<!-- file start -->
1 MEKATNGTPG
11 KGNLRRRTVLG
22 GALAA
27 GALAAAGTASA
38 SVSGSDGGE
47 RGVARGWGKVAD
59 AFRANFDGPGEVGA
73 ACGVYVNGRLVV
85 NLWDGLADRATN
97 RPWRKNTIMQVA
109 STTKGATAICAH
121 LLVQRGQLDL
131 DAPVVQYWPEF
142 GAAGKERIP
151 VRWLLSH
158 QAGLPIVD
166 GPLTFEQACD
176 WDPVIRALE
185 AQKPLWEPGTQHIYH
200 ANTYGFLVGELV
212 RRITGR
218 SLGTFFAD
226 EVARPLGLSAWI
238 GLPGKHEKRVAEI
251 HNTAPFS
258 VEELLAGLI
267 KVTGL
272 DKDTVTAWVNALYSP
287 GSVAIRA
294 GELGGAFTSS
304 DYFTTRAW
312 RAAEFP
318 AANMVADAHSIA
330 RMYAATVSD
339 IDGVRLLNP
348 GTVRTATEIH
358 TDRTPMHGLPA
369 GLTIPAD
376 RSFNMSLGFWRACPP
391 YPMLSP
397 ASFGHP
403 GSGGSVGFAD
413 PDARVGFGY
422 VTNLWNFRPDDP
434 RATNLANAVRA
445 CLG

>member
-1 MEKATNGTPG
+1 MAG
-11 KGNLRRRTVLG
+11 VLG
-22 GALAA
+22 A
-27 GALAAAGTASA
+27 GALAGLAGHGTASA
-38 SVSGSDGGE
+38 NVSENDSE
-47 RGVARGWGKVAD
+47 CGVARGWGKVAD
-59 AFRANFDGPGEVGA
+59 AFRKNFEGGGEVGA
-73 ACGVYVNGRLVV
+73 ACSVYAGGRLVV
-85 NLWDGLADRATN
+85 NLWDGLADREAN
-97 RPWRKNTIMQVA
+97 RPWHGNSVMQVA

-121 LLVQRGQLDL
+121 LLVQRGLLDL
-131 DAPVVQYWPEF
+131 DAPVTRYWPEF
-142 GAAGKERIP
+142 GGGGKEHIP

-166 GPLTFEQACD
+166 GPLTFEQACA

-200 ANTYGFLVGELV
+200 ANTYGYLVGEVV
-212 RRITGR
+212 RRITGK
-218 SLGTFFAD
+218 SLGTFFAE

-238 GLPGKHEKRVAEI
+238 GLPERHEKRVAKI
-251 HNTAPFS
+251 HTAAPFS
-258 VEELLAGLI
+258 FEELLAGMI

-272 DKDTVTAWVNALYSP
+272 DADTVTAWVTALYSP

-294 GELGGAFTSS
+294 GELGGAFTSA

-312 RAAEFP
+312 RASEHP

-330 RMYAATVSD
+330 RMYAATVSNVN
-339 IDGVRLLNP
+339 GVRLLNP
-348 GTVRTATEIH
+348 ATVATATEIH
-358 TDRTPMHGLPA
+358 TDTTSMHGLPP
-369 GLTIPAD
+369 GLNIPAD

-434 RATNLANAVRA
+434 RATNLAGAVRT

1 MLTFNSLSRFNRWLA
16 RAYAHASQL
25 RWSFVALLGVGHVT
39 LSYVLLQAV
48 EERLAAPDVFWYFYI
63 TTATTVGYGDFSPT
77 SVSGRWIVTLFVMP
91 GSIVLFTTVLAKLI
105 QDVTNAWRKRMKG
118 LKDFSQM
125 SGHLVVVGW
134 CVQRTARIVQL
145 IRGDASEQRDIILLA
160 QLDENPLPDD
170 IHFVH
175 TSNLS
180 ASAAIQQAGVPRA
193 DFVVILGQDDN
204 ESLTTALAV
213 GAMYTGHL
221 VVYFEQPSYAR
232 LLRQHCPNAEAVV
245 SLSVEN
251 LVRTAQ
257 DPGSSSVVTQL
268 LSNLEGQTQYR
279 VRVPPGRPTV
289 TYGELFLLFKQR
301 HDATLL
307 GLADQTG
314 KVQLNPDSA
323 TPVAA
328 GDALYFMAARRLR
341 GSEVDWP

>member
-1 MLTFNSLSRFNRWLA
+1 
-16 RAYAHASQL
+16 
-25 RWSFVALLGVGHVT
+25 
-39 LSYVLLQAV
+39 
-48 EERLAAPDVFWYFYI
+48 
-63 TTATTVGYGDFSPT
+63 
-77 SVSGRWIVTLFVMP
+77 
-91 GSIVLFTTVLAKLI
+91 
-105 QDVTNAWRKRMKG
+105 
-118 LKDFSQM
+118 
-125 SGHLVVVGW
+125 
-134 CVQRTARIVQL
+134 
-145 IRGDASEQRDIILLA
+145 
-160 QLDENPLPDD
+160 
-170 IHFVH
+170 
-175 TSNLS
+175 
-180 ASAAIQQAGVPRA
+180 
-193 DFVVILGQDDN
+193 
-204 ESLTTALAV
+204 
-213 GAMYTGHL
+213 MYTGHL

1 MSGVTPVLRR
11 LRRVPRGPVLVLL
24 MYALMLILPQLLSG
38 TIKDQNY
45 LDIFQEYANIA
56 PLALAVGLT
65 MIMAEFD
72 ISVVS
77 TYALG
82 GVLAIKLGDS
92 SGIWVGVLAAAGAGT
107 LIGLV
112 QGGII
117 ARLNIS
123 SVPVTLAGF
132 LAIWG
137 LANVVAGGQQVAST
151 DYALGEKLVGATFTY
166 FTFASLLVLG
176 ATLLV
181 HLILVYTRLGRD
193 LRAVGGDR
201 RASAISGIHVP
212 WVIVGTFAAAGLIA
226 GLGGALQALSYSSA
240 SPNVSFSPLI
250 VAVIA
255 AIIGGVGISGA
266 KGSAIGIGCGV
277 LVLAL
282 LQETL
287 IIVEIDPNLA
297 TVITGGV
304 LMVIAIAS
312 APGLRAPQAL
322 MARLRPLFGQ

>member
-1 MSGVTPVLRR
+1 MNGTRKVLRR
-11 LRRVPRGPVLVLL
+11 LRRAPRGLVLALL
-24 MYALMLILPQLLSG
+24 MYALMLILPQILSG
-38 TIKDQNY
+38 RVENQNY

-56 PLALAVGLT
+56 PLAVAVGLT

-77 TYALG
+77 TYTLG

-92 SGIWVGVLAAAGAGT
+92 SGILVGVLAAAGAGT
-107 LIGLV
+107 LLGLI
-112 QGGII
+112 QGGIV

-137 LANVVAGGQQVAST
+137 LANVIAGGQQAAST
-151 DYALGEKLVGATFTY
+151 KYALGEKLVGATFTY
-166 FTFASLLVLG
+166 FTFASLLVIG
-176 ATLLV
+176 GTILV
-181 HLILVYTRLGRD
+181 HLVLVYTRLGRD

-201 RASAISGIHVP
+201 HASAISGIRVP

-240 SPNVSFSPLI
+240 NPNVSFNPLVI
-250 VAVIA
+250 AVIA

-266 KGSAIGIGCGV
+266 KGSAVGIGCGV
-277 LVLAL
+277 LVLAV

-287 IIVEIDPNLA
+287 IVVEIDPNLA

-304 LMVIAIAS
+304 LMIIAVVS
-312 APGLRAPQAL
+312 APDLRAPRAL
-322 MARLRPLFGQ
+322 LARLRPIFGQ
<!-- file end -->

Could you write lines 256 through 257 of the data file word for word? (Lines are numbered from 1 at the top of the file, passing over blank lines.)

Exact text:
-287 IIVEIDPNLA
+287 IVVEIDPNLA